In yesterday’s blog post, I shared my experience with a small business owner’s attempt to start a relationship with me by inviting me to a luncheon seminar. After reviewing 5 ways this small business owner wasted her marketing budget, I promised to share today a few things she could have done differently to prospect for new clients.
1) Network locally.
It’s unlikely the financial advisor who sent me the luncheon invitation is new to the community. In fact, I doubt I’d be her first client. Given the relationship she has with her clients as a financial advisor (knowing what they do for a living, their salary, what charities they give to), she should look for opportunities to partner with current clients who are also business owners. How? She, too, could become involved in the charitable organizations her clients support. By donating her services or even her time (not just writing a check) she’ll get to know other local business owners who are likely in her target audience and could benefit from her expertise. By volunteering for a position within the charity that showcases her financial knowledge, she demonstrates what it’s like to work with her firsthand. This effort admittedly will require time to build relationships yet will have more impact than the 1 hour group lunch presentation she invited me to.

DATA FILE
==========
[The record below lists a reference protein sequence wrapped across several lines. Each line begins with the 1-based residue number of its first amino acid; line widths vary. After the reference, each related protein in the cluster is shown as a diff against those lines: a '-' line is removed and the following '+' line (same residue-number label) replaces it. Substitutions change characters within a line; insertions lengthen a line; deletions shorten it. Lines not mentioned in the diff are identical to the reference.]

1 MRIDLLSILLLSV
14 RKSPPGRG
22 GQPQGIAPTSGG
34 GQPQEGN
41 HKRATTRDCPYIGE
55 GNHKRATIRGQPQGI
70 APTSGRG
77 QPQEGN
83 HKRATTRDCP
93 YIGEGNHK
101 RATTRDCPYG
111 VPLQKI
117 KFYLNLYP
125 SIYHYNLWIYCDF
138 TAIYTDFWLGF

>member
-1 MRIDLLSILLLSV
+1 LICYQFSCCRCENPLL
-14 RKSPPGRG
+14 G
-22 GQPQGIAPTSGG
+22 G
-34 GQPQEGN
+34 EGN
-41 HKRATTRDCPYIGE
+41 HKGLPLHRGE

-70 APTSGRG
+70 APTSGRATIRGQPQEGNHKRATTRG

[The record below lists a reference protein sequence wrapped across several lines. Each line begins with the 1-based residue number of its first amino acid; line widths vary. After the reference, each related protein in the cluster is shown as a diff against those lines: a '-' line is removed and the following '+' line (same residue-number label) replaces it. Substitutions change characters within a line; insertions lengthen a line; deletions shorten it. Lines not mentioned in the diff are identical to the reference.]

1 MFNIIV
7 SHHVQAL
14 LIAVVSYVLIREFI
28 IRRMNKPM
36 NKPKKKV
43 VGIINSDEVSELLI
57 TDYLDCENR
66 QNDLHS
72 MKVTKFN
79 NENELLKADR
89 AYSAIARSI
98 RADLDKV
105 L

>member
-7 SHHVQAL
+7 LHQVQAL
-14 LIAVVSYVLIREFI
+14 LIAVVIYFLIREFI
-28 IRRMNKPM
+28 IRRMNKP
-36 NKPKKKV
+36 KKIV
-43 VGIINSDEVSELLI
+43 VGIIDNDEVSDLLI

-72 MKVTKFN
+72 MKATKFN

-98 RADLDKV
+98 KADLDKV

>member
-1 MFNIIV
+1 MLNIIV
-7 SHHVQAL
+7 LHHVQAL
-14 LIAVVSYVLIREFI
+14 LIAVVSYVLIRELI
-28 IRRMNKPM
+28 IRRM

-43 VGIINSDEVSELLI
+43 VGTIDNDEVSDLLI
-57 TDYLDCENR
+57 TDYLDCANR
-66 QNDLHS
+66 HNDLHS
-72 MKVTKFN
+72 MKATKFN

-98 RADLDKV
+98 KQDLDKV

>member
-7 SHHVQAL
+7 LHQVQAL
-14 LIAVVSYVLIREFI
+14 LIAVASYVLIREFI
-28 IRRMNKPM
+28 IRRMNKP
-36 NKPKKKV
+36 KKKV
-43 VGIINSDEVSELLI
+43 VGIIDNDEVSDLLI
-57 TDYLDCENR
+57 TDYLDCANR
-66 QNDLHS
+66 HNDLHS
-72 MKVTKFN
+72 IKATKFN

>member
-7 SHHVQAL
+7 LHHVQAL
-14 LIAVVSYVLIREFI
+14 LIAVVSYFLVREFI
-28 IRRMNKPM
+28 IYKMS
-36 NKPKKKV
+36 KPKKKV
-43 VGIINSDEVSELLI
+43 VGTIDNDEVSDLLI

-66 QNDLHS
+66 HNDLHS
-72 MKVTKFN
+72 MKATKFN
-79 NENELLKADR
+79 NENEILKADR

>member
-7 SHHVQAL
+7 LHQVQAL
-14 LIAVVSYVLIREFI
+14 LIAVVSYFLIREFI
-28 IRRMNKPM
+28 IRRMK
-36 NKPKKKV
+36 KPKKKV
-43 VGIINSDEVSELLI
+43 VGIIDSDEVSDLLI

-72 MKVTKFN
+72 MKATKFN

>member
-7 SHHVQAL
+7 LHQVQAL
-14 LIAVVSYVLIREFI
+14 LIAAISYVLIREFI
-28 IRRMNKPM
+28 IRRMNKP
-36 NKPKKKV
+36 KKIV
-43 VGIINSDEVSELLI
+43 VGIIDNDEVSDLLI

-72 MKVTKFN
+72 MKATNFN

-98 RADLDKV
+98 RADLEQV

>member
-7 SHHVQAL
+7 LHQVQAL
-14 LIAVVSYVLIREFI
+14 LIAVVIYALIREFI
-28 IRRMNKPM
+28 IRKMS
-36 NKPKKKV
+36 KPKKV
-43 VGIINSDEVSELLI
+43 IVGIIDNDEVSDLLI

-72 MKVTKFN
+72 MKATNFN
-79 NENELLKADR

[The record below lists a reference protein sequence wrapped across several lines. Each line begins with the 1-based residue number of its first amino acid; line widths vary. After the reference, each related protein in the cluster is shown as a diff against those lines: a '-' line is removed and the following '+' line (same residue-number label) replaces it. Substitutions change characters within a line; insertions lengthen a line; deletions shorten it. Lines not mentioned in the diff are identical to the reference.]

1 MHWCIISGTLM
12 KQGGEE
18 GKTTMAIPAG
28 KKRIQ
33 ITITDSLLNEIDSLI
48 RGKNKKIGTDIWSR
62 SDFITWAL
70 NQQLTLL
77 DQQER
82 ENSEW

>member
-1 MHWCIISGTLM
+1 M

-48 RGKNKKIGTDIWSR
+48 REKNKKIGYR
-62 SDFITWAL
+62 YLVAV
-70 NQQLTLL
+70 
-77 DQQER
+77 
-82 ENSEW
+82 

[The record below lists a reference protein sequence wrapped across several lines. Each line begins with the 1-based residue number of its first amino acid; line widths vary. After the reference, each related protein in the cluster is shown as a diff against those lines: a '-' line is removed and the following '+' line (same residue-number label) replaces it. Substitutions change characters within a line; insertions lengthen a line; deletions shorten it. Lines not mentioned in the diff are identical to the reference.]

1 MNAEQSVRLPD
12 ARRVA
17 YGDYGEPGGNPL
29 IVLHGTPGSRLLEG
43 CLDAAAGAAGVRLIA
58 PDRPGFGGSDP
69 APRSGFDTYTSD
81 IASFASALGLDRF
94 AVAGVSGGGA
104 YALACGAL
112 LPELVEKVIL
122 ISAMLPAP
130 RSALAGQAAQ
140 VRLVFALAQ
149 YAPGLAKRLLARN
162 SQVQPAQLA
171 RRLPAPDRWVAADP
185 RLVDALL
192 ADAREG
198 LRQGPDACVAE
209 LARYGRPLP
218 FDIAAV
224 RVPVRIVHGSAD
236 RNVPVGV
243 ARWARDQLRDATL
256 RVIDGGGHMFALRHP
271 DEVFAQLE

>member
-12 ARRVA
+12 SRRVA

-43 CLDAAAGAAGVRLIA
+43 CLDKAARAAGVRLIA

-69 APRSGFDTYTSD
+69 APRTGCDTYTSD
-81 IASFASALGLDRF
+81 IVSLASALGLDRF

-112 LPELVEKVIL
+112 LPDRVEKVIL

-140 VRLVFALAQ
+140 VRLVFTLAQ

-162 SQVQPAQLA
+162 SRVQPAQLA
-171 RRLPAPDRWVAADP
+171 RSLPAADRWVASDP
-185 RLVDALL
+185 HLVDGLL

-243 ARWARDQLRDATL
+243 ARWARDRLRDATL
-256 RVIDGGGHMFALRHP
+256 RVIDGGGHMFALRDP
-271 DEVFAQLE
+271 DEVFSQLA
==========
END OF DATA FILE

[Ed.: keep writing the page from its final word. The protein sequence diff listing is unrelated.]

2) Co-market with clients who share her target audience.
Again, the financial advisor should go back to her client list and look for clients who are also small business owners that share her target audience. Approach these clients and pool marketing resources to host an event at a local business or even her own location for busy business women (her target audience). Wine tastings, spa days with mini-mani’s, fashion shows, gourmet cooking lessons, complimentary blowouts, etc. are events women enjoy and can see the benefit in (relaxation, learning a new skill, networking, etc). And make sure the event is invite only and held during time of day / week when her target audience is available, not during the middle of the afternoon when they are likely at work. If her target audience has children, provide either free childcare or create an event children will enjoy as well. She doesn’t have to host a financial planning specific event – in fact, I’d advise against it. Rather, she needs to begin building a relationship with others in her community. By showing she understands the busy working woman with an appropriate event is one way to do so.
3) Become a supporter of women in your community.
Score the local newspaper for news of promotions. Each Sunday in my local paper, 5-10 women are recognized for their career performance. Send each woman a personal note congratulating her on her efforts. Everyone likes to be recognized for their achievements. Add that woman to your database and continue to drop her relevant information throughout the year to begin building a relationship with her.
These are just a few ideas of more effective ways to invest your marketing dollars than renting a mailing list and sending a canned invitation for a financial presentation over lunch. I’d love to hear your thoughts, too, on how this financial advisor could grow her business.